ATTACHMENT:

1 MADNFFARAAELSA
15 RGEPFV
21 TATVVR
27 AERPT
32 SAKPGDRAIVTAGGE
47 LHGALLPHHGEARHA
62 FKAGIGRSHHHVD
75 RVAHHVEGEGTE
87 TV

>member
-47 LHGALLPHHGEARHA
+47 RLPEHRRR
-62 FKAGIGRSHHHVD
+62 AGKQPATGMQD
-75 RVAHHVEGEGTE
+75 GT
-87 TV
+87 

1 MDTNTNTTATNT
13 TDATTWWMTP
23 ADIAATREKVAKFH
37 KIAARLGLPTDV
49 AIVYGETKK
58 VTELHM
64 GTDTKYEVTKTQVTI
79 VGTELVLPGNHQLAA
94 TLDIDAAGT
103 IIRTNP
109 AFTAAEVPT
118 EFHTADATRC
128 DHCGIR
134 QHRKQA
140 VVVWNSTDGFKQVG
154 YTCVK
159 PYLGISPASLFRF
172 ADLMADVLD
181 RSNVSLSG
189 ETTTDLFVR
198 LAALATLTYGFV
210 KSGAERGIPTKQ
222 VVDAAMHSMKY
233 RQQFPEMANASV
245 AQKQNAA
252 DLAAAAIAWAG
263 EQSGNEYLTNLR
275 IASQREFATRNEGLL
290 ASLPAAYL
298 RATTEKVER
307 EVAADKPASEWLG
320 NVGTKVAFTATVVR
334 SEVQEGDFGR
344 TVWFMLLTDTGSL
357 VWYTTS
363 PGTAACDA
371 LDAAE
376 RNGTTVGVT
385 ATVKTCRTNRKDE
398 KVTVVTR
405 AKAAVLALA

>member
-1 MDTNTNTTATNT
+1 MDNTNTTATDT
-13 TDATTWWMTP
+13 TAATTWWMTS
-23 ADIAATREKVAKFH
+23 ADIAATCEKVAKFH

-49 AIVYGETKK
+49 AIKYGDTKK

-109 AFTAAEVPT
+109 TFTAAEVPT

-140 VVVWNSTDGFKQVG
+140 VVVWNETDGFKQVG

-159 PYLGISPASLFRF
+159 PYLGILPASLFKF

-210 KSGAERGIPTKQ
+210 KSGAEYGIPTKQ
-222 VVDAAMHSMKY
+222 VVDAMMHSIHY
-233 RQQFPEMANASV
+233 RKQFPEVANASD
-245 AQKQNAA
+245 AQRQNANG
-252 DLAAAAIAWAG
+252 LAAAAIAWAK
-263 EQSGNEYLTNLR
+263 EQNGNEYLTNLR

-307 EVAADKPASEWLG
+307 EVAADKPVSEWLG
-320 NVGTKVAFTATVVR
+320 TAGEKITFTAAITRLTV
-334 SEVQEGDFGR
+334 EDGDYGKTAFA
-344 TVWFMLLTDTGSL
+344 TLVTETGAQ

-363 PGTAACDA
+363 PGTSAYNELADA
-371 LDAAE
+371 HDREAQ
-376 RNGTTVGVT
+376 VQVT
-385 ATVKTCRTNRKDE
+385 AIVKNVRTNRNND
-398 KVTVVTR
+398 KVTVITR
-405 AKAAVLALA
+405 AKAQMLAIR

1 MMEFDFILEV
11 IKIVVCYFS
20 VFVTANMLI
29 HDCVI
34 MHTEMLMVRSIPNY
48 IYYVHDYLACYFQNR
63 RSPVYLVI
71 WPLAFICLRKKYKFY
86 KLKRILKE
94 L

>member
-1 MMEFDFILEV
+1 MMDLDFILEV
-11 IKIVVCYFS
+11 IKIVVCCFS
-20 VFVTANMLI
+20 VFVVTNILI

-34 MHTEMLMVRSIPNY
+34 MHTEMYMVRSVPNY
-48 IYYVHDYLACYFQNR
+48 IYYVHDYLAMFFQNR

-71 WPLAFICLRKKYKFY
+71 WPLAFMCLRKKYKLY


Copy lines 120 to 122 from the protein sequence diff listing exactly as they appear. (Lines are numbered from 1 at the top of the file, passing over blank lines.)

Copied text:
-11 IKIVVCYFS
+11 IKIVVCCFS
-20 VFVTANMLI